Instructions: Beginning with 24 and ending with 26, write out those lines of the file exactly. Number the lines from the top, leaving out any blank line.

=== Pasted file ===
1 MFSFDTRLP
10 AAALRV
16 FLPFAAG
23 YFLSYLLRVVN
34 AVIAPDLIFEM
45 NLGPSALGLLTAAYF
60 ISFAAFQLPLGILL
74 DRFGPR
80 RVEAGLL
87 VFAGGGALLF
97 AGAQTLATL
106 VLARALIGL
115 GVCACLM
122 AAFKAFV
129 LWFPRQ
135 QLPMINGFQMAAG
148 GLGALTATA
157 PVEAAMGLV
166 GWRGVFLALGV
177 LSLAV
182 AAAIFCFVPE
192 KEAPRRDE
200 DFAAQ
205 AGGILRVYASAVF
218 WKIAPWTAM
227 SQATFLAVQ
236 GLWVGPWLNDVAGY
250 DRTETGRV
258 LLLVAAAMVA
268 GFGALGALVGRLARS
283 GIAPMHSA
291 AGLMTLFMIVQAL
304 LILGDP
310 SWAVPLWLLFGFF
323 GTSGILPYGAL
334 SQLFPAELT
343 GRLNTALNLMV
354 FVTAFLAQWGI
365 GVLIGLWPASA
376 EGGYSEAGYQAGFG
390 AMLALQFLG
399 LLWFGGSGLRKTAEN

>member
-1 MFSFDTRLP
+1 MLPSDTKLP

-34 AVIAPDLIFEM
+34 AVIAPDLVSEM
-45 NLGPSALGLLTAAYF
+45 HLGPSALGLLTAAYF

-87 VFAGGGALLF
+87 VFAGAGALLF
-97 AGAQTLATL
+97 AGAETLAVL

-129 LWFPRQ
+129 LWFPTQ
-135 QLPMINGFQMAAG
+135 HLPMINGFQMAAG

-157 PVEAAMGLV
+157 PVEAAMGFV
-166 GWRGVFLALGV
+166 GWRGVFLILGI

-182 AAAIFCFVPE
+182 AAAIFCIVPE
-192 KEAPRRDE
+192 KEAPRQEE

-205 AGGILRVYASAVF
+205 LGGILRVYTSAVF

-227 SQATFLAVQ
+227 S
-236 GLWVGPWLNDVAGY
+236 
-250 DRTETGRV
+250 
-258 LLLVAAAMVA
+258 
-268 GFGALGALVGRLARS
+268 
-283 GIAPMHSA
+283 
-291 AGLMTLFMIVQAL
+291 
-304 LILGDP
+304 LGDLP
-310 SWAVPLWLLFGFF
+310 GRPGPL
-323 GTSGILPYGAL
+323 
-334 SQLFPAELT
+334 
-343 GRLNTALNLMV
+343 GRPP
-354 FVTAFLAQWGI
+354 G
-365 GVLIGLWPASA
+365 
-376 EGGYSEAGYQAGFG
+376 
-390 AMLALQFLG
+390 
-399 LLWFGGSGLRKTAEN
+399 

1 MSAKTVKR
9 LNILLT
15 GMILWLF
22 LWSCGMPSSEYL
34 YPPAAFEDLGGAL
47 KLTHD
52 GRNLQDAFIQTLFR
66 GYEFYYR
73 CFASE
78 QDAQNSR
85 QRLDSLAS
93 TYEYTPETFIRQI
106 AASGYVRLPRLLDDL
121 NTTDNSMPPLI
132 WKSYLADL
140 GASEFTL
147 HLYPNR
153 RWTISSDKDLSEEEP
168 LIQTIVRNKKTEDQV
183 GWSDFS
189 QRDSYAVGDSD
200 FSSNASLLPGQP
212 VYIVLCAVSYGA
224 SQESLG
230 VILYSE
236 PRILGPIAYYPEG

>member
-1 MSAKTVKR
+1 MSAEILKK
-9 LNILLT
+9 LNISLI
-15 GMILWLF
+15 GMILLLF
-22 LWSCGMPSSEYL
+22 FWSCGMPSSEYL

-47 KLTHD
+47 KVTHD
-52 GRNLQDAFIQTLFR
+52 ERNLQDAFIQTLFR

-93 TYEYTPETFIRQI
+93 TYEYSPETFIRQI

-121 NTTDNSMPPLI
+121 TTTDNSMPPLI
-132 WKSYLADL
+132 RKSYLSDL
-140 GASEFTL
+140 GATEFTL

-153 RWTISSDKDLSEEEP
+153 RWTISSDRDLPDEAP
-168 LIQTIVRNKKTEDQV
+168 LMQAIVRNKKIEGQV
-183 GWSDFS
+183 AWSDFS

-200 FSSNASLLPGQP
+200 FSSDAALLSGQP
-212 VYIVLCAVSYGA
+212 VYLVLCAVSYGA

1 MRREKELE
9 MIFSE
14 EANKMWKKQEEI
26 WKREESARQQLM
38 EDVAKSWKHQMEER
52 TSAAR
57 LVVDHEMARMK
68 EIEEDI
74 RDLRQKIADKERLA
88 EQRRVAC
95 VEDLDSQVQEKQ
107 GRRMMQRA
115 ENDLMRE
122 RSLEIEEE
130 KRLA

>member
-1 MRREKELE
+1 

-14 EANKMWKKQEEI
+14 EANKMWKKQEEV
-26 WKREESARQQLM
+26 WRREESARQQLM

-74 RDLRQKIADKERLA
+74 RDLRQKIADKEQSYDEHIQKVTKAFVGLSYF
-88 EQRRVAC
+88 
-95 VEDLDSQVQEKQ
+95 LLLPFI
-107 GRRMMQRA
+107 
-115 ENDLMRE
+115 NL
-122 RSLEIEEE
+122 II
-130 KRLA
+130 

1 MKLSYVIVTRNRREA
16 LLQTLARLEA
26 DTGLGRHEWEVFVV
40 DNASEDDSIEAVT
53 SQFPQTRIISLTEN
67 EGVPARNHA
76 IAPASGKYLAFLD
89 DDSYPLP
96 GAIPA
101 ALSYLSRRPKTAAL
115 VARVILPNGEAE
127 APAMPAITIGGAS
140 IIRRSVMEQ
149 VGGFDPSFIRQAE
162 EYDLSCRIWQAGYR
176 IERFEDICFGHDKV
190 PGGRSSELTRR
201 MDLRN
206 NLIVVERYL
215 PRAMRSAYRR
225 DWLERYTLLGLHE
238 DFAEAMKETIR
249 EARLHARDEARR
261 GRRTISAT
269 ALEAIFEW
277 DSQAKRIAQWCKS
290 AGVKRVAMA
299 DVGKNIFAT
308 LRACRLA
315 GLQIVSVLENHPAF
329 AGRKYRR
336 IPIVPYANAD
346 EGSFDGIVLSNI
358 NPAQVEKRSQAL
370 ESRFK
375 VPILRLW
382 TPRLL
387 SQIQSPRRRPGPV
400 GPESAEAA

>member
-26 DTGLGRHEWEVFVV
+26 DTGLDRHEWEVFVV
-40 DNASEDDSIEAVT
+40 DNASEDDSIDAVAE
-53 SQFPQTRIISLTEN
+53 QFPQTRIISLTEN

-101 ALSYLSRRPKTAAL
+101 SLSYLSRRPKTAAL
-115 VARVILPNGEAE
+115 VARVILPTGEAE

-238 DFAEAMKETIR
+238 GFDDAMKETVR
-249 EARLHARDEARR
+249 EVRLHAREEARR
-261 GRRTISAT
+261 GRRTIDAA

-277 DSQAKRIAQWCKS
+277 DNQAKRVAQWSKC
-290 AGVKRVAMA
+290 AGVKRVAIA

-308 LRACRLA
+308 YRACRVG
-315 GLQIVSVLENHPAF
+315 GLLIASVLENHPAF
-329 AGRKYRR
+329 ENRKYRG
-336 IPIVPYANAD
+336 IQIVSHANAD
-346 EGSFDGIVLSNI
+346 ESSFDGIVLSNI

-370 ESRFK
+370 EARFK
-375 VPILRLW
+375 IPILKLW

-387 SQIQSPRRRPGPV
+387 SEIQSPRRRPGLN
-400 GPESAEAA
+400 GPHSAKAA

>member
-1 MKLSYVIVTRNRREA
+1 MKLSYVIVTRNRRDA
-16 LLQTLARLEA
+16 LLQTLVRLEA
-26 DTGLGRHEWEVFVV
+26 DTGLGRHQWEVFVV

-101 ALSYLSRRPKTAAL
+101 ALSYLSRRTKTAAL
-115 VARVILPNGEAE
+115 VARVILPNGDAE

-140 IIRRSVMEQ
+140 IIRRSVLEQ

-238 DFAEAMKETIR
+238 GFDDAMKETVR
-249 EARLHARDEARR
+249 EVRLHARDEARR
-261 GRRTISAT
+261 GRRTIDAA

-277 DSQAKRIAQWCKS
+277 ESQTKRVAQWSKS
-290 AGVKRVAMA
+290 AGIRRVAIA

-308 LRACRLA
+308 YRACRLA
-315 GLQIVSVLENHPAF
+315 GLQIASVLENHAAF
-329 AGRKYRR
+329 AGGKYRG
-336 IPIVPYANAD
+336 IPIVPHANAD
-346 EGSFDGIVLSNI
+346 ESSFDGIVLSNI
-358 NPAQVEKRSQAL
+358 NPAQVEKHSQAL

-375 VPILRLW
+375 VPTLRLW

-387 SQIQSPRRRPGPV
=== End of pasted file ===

205 AGGILRVYASAVF
218 WKIAPWTAM
227 SQATFLAVQ